"She Just Expected Me To Pay Off Her Debt": Wealthy People Are Confessing The "Rich People Problems" They Usually Keep To Themselves, And It's Surprising

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Note: This post contains mentions of domestic and family abuse, drug use, and suicide.
"More money, more problems" was all I could think of as many across the internet agreed that the recent winner of the $2 billion Powerball jackpot should remain anonymous. It's well known that excess money comes with excess problems, and that's just the tip of the iceberg, as I learned while writing about wealthy people professing their "rich people problems."
Medianews Group / MediaNews Group via Getty Images
And even more rich people or those associated with them came forward, adding their own sufferings that came with wealth:
1. "My wife and I are fortunate to be financially healthy. One of my closest longtime friends has financial problems. I feel that I have to be careful when talking about financial matters, so I never discuss my financial situation with her. Once after lunch we went to a shoe store. She just browsed while I ended up buying two pairs of shoes and a few other items. They were moderately expensive but certainly not fancy. As we left the store, she said something like, 'Boy, I wish I could afford shoes like that.' She didn't say it in a hateful way, but my problem was how do I even respond to a comment like that?"
"I didn't really spend an exorbitant amount of money, just a little over $300, but given her financial situation, she needs to think long and hard before spending that much money on a nonessential purchase.
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2. “Family expects you to pay for everything when you are rich. In my experience, even your own family will side with the couple's wealthier partner when things go wrong. Money destroys families. It destroyed mine.”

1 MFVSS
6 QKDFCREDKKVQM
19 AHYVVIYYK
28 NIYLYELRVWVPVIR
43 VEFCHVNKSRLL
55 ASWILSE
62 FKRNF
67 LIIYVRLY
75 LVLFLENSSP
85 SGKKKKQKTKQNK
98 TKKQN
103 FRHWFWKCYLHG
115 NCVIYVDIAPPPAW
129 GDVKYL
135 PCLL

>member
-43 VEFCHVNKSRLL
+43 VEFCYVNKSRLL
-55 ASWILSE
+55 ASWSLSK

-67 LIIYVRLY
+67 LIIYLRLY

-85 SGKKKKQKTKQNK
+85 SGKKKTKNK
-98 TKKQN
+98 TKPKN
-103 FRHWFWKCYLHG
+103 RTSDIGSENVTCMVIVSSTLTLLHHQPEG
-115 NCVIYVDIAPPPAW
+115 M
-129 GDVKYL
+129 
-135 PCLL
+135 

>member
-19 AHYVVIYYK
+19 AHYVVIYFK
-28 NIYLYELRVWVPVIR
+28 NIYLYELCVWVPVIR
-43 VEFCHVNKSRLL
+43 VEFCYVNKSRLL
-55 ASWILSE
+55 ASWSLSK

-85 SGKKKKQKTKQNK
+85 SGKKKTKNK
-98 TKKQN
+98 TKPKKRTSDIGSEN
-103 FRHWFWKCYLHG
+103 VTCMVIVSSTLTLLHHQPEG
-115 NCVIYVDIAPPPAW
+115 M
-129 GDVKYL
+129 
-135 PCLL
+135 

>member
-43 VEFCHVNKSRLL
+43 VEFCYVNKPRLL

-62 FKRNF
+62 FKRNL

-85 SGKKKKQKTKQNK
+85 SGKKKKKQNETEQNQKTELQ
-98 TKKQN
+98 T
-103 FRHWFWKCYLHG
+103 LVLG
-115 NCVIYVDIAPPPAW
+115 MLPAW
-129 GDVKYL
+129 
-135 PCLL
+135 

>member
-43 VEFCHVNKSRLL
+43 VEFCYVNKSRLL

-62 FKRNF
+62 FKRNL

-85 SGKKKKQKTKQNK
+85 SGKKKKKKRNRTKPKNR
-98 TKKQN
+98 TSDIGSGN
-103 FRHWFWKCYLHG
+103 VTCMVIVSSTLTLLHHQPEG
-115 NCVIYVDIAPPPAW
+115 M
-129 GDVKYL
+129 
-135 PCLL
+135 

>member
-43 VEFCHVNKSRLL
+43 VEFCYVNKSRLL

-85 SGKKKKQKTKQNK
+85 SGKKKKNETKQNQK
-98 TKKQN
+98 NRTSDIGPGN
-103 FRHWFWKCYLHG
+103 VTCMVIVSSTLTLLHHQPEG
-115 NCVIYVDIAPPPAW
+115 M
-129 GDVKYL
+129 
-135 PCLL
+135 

– Schwarzheide
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3. "I grew up in a wealthy family and was raised in an abusive home. Police and social services flatly refused to investigate, either because they were afraid of my family's money or simply couldn't believe that Reich was successful. Educated people could be abusers."
"So yes, there are real downsides."
- childishness
4. "I went to high school with so many rich kids and now I work with some wealthy clients. I've had ridiculously wealthy women who never worked a day in their lives and broke down in meetings dealing with the possible loss of their partner to dementia. and no idea how to manage this financial sum alone. I had rich friends whose parents cheated on each other before them.”
"I don't expect the rich to have exactly the same problems, but it's really heartbreaking that after working the same number of hours as them, 90% of my income is eaten up by life's basic necessities."
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5. "I used to work for a tax attorney who represents rich people. It's so much work to manage the amount of money they have. I'm amazed at the amount a rich person can spend on a lawyer each month ($40,000 is no problem) just to move their money from business to business so they don't have to pay taxes. It costs thousands of dollars to do their taxes. I think the multi-million dollar refund checks are worth it."
Nickelodeon / About giphy.com
—Fortune Angel30
6. "One of the doctors I work with let his son die at the age of 22. It was terrible and he was destroyed. Decent people were heartbroken to him, although some cruel people suggested he was rich and it was about time he had something He's a doctor who works 60 hour weeks and literally saves lives, but because he has money, shouldn't he get upset, his son died? Yes, many rich people's problems are nonsense, but it's hard, if not rare, to be able to trust people. It just doesn't suit me to diminish someone's loss.
—kylas408c8f2bd
7. "If you're generous, I've found that eventually people will expect you to pay for things. A few years ago I had a close friend who was getting divorced and needed financial help. I took her to the grocery store and bought her a few hundred dollars worth of groceries for her and her son to eat. I gave her $1,500 for an apartment deposit and paid another $1,500 for her first month's rent. A few days later she called and asked if I could loan her a few thousand more dollars - I gave her $3,000 in cash and told her not to worry. Later in the month, she complained about debts she had to pay off: "I didn't want to voluntarily pay it for her, she got mad at me and let me know. After that she cut off communication with me. At first I didn't mind asking her help, but our last interaction felt like she was just treating me like an ATM."
STX Entertainment / Via giphy.com
"When I gave her the $3,000 in cash, she barely thanked me. It was like she just expected me to give it to her because I'm 'rich.'"
- Megathorus